In reference to the family name of her soon-to-be beau, 13-year-old Juliet Capulet once told nobody in particular that ‘a rose by any other name would smell as sweet’. But would it? As the Simpson men convincingly rebut: Bart: Not if you called ‘em stench-blossoms. Homer: Or crapweeds. Marge: I’d sure hate to get a dozen […]
As Katherine Shaw noted in a rather colourful article for this blog, the origins of the English primary colour names are ultimately either non-referential, in that they aren’t derived from the colour of some previously known entity, or have such long histories that their origins are simply unknown. This, she notes, is in contrast with […]
- Kotodama: the multi-faced Japanese myth of the spirit of language
- Henry James, or, on the business of being a thing
- Can -core survive normcore?
- 20 words that originated in the 1920s
- Looking for love… and other popular search terms from 2014 so far
- How do British and American attitudes to dictionaries differ?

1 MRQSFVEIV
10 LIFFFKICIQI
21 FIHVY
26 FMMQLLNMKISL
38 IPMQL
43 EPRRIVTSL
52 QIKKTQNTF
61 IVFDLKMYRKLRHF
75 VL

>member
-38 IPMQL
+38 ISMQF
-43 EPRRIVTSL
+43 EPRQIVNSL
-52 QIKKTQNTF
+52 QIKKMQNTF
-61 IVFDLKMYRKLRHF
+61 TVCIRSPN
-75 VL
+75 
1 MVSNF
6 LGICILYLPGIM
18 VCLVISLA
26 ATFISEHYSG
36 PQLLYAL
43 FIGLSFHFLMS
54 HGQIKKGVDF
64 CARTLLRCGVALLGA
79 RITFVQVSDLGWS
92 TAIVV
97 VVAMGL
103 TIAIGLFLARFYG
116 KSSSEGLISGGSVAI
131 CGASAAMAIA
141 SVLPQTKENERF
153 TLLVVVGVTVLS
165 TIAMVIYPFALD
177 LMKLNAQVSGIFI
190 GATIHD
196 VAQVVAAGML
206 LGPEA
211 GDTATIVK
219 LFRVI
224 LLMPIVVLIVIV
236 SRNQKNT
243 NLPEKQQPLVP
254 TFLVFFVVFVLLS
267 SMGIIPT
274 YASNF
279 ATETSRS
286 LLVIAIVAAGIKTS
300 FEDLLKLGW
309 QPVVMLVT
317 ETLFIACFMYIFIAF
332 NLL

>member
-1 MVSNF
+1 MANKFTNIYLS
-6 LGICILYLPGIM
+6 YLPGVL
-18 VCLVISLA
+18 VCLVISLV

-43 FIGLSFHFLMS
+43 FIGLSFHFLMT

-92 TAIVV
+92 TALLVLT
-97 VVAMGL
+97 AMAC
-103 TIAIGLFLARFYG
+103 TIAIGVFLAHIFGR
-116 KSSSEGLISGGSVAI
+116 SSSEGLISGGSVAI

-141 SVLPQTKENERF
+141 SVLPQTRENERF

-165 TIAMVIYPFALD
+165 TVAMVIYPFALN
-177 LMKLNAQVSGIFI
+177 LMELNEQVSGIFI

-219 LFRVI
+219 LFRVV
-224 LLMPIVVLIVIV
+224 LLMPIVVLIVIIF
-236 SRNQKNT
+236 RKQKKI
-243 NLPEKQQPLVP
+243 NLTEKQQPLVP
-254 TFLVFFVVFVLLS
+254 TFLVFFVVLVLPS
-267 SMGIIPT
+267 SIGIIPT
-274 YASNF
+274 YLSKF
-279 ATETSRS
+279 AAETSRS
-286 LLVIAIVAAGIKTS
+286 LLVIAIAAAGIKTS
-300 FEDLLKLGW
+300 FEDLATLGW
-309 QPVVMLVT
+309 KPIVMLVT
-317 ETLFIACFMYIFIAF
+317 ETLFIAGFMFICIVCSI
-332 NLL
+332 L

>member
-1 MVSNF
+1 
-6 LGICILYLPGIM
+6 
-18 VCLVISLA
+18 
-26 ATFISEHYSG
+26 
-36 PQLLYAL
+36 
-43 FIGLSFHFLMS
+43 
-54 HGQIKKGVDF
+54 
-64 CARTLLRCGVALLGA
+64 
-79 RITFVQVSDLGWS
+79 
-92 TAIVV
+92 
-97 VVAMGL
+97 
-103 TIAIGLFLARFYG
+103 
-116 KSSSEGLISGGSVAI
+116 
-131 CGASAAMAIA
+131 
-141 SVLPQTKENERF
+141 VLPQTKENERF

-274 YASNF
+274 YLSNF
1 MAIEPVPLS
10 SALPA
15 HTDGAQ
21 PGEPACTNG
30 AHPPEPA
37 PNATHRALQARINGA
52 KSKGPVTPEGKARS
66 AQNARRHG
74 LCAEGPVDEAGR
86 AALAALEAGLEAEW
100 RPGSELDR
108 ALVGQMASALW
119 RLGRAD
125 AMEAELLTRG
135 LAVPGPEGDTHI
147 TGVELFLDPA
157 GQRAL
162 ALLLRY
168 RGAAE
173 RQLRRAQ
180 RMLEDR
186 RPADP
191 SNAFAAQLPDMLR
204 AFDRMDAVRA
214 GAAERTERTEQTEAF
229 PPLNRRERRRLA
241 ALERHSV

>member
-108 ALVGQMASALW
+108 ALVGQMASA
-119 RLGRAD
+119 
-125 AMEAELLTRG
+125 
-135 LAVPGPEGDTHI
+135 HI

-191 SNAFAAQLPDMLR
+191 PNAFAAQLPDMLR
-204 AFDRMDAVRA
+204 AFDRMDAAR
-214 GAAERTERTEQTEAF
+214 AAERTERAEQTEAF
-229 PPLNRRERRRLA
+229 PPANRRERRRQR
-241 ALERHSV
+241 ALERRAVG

- Make mine a double: speaking of twins
- Farmily album: the rise of the felfie
- Language review 2013: from bitcoin to sharknado
- Infographic: a closer look at ‘selfie’
- What the Romans did for us: English words of Latin origin
- Why did Tolkien use archaic language?
Hot diggety dog: the language of hotdogs oxford.ly/UuS1Mi
In case you missed it... Word of the Day: setose - bearing bristles or setae; bristly... oxford.ly/1rMP8CP
Are frankfurter sausages from Frankfurt? Find out in today’s blog post: oxford.ly/UuS1Mi
Are you ever unsure whether a word should end -ance or -ence? We offer some tips and tricks... oxford.ly/11xIKVD